- Share this article on Facebook
- Share this article on Twitter
- Share this article on Email
- Show additional share options
- Share this article on Print
- Share this article on Comment
- Share this article on Whatsapp
- Share this article on Linkedin
- Share this article on Reddit
- Share this article on Pinit
- Share this article on Tumblr
A well-crafted, tightly controlled and emotionally probing X-ray of the attempts of one couple to use tech to keep their relationship alive across a continent and an ocean, Long Distance is a satisfyingly solid example of form and content working together. It teems with wonderful ideas about the relationship between love and technology that have probably at some point flashed through the minds of social media users – how can you be the “friend” of someone you’ve never met? – whilst revealing how though tech can support us in our illusions, it can also brutally expose them.
Its Malaga awards and SXSW screenings should open the way to festival and arthouse screenings for this first feature by Lastor Media and Carlos Marques-Marcet, one of La Panda, a collective of Spanish film makers who have relocated to LA and who, it’s probably fair to say, know what they’re talking about when it comes to leaving home.
The opening shot seems like an opportunity for D.P. Dagmar Weaver-Madsen to show us what she can do before she hands over to Skype. It’s a superbly-controlled and choreographed 23-minute record of intimacy, shot inside a Barcelona apartment in which a couple – photographer Alex (the bilingual Natalia Tena, Harry Potter’s Nymphadora Tonks and Osha in Game of Thrones) and student Sergi (David Verdaguer) slowly and intensely make love (they’re trying for a baby) and play around before she reveals that she’s been offered a year-long residency in L.A. It’s a similar prospect to that faced by many young Spaniards today, in the harsh economic climate: do I stay, and put my relationships before my professional future, or do I go?
Already, as Alex admits that she’s known about the offer without telling David, the first crack has started to appear. David is studying for state exams, which Spanish viewers will realize makes him the kind of person who’s opted for an easy, stable life rather than for adventure, but Alex is restless, seeing no future for herself in Spain. She leaves, and for a while, things are just fine as she uses a range of software – mainly Skype and Google Maps — to show David her new life in Silver Lake and to prevent herself from feeling lonely.
He amusingly teaches her to cook a meal for her new guests, and there’s even a little tragi-comically awkward sex play: however close technology can bring people on opposite sides of the world, Long Distance insists, it can’t bring us that close, no matter how good your Internet connection is (luckily for the film, the Internet connection between these two works surprisingly well.)
Apart from it’s opening and closing sequences structured as a partial diary record — “Day 1”, “Day 16” etc. roll by seamlessly thanks to the precision-tooled editing — Long Distance is a sharp critique of the powers and limitations of technology. Designed to bring people closer – it’s even possible that without the existence of Skype, Alex would either not have left David at all or forgotten about him sooner – technology is forensically revealed as a phenomenon that can indeed bring people together at the informational level, but can be no substitute for their physical presence.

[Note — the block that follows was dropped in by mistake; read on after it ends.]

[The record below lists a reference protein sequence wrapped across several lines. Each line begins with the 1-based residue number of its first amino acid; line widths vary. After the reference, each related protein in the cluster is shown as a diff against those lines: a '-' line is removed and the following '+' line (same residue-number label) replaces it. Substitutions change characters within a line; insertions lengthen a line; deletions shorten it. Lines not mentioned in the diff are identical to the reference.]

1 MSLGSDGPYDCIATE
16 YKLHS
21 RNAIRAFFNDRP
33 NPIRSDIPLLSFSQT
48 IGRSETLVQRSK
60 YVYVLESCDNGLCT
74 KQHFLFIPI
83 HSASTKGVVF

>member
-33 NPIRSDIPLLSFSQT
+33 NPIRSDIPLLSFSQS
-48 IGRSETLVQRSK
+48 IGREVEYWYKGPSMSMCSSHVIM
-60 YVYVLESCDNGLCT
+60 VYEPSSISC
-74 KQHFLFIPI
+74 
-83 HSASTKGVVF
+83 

“We didn’t have the obligation to talk before,” David complains, and in doing so he’s indirectly commenting on technology, which causes so much of a relationship to go missing. Indeed, the technology, rather than bringing the lovers closer, drives them apart, with Alex for the first time able to observe her boyfriend from a distance and to gauge what he’s really like. She doesn’t too much like what she sees.
Tena shared the best actress award at Malaga for a soul-bearing performance as Alex, whose sufferings are painfully natural and nuanced, aided by dialogue that some viewers will find joltingly familiar from their own experience.
“Can we talk about something that isn’t our relationship?” she irritably asks David at one point, and the viewer starts to ask the same question. Alex’s move has given her a life outside the relationship, while David stays locked into his, and essentially he doesn’t change from first frame to last. David is very good looking but not particularly appealing, and at one point there’s a touch of the psychopath about him. (One scene sets him up to destroy his computer, though naturally he can’t quite go that far.) But the bigger issue is that David is too emotionally limited to sustain interest through the whole running time.
The film’s use of multiple screens is sometimes telling, sometimes nicely ambiguous. When for example David’s Skyped face is plastered over with images of Alex’s photos because she’s looking at them as she chats to him, there’s already a sense that the writing is on the wall. A hand crosses over moment of beach footage of Alex: whose hand is this? Is Alex having an affair? And as David leafs morosely through an old photograph album, there is the sense that he’s been left behind not only by his cutting-edge, image-driven photographer partner, but by a new world of tech which has outstripped him.
Production: Lastor Media, La Panda
Cast: Natalia Tena, David Verdaguer
Director: Carlos Marques-Marcet
Screenwriter: Marques-Marcet, Clara Roquet
Producers: Tono Folguera, Sergi Moreno, Jana Diaz Juhl
Executive producers: Mayca Sanz, Pau Brunet, Danielle Schleif
Directors of photography: Dagmar Weaver-Madsen
Production designer: Laia Ateca
Editor: Juliana Montanes, Marques-Marcet
Wardrobe: Vinyet Escobar
Sound: Diego Casares, Pablo Gregorio, Jonathan Darch
Sales: Visit Films
No rating, 98 minutes
Sign up for THR news straight to your inbox every day